Pharmaceuticals, “leading the alterna- tive autoinjector portfolio and life cycle management of chemical defense prod- ucts.” In that role, Mountney and her team received U.S. Food and Drug Administra- tion (FDA) approval for an autoinjector to counteract chemical warfare agents, “the first approved chemical defense autoinjec- tor by the DOD in 16 years,” she said.

She has encountered many things that surprised her since commissioning eight years ago, including the scale and scope of responsibilities given to Soldiers, even relatively early in their military careers. “In terms of personnel development, one area where the Army truly excels is that it gives a high level of responsibility to a junior officer who might not necessarily have that same opportunity in the private sector,” she said. “I’ve been in the Army for eight years and, the last year that I was working at the JPEO, my budget was approximately $350 million. With that responsibility, you’re also accountable. Te Army is very good at developing leaders. While it feels like ‘sink or swim,’ where

your leadership gives you challenging, high-profile, high-impact programs, they help prepare you to execute them appro- priately. Tose who take the opportunity and trust in the system and their network are set up with the tools for success. Te COVID-19 pandemic highlighted the importance of that leader development and investing in acquisition profession- als—particularly medical—in order to respond to the current crisis and prepare for future pandemics and similar biode- fense-related threats.”

Te scale of the effort is also something that surprised Mountney’s friends and family when she started on the needles and syringes project. “We had to secure 1.03 billion needles and syringes on contract,” she said. “Te complexity of the procurement and distribution processes are immense—the team worked, and is still working, to ensure that products are manufactured, shipped and tracked to support kitting activities with the HHS Strategic National Stockpile for distribution to states across the coun- try and potential international support, if directed. Tis challenge also involved regulatory engagements, so in addition to acquisition expertise and leadership, tech- nical and regulatory expertise for medical products were critical for our success.”


Maj. Andrea Mountney (center) with two of her Army mentors, Lt. Col. Kara Schmid, joint product manager, and Col. Ryan Eckmeier, the joint project manager for Chemical, Biological, Radiological and Nuclear Medical. (Photo by JPEO-CBRND)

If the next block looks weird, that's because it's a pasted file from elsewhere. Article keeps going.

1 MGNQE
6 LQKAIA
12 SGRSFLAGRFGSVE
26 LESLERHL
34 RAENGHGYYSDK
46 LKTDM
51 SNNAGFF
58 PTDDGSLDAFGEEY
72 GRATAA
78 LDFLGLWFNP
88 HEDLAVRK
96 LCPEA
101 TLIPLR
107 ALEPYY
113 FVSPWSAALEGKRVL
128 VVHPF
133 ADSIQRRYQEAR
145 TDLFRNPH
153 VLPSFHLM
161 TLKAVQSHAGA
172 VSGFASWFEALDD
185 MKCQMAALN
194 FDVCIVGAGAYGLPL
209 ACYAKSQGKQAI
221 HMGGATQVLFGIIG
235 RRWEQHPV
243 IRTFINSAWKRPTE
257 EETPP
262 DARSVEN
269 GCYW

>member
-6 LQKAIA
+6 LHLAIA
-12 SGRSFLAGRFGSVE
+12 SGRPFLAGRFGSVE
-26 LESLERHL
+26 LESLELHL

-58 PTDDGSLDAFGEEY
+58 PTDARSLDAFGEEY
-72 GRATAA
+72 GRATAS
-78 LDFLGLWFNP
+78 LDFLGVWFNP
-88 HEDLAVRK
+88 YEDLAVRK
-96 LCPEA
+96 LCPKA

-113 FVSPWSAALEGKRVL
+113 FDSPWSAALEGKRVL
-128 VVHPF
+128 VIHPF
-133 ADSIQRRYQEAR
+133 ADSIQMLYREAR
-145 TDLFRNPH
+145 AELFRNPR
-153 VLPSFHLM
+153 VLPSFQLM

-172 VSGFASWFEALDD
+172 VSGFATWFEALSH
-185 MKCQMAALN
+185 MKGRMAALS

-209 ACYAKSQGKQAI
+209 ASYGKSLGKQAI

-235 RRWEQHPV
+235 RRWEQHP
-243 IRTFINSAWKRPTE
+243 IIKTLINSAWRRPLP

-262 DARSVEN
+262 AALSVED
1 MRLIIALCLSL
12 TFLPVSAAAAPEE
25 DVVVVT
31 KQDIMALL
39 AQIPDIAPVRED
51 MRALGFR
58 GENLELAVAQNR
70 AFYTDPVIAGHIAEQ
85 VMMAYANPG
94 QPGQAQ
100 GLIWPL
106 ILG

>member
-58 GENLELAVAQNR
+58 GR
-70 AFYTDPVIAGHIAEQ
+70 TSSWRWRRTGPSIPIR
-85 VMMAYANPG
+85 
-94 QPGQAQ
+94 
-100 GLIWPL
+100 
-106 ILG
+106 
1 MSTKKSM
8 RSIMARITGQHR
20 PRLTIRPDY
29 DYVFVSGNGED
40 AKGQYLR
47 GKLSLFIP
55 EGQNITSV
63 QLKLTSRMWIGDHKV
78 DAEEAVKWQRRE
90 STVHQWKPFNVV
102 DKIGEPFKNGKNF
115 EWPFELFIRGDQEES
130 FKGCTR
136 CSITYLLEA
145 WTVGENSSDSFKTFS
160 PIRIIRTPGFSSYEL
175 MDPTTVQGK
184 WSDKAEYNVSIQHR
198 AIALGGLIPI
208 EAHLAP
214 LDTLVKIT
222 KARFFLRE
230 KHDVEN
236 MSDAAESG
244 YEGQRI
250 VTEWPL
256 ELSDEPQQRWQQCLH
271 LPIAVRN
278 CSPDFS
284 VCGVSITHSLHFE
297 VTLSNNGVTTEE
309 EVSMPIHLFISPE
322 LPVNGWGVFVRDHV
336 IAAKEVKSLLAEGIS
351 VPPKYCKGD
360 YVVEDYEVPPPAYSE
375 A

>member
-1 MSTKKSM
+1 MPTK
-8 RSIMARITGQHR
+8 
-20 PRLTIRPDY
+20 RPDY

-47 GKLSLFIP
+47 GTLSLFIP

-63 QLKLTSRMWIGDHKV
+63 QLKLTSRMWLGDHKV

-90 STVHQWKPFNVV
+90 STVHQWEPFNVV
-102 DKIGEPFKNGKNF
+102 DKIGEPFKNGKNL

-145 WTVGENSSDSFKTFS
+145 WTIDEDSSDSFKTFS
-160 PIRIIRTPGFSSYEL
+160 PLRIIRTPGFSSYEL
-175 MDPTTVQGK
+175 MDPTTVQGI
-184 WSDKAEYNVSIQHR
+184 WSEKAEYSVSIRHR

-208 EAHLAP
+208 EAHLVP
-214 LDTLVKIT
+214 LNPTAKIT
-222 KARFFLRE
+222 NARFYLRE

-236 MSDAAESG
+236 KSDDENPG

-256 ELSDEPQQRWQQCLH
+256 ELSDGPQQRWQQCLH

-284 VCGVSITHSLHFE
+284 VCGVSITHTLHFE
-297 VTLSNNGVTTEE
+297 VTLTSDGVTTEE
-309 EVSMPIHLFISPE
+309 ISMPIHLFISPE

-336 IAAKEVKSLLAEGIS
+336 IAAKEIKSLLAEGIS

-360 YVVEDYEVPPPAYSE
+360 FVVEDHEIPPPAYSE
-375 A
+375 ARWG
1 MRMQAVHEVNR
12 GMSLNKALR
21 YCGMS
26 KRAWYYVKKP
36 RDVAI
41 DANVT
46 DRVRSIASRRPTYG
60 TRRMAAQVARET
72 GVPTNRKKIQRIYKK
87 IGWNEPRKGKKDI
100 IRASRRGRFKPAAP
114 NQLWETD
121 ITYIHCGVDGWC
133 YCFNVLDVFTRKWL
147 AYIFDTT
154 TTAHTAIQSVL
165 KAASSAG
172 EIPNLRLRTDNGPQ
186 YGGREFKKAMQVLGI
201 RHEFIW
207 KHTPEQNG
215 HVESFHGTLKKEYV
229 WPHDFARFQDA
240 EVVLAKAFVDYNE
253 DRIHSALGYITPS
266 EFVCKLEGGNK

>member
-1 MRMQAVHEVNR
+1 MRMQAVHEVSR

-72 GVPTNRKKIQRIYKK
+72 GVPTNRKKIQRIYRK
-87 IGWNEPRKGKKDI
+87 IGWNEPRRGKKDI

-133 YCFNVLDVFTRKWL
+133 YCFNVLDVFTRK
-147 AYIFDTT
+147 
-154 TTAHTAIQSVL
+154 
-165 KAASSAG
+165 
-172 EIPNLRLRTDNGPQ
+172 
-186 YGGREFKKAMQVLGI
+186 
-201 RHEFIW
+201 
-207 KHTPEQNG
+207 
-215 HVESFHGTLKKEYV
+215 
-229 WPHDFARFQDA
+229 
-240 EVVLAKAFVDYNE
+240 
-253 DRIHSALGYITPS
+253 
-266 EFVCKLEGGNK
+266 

Te key, she said, is integrating all the vari- ous skills needed in the day to day while focusing on effective communication and stakeholder management. “Understand- ing logistics, program management, how to build a portfolio, risk recognition and mitigation, proactive planning, how to appropriately engage with national senior leaders, and how the joint services work, along with prior project experiences I had, where we worked with the [Centers for Disease Control and Prevention], the Stra- tegic National Stockpile and the FDA, all helped with skill development. Building

relationships was a critically important factor in the last year because it truly was a ‘whole of government’ effort. Tere are so many entities involved.” She was in regu- lar communication with leaders of Army Contracting Command, Operation Warp Speed, the Office of the Assistant Secretary of the Army for Acquisition, Logistics and Technology, the Department of State, the Department of Homeland Security, and others. “Failure wasn’t an option, and this was truly was a capstone effort that capi- talized on everything I had learned over the previous eight years.”

What’s next for Mountney? She’s still asking questions. Since this writing, she has officially transitioned out of JPEO- CBRND and began a fellowship with the FDA, through the Army Medical Depart- ment’s Long-Term Health Education Training program, which is similar to the Army’s Training with Industry develop- mental opportunities. “Te goal is to gain a better understanding of the FDA’s regu- latory approval process, which will allow me to be a more effective leader in highly regulated and technical medical research, development and acquisition that can only help in serving the Army and joint force in future programs and assignments. Ideally, I should be better at knowing how to accel- erate schedule, in order to deliver medical products through the process faster, and at lower cost while sustaining the high qual- ity required of all medical acquisitions.”

Ultimately, she is driven by the knowl- edge that her work directly impacts the wellbeing of others. “My greatest satisfac- tion as a member of the Army Acquisition Workforce is working to provide tangi- ble medical products to the field in real time that are critical to saving lives. It’s a humbling experience and I am grateful to be part of the team.”


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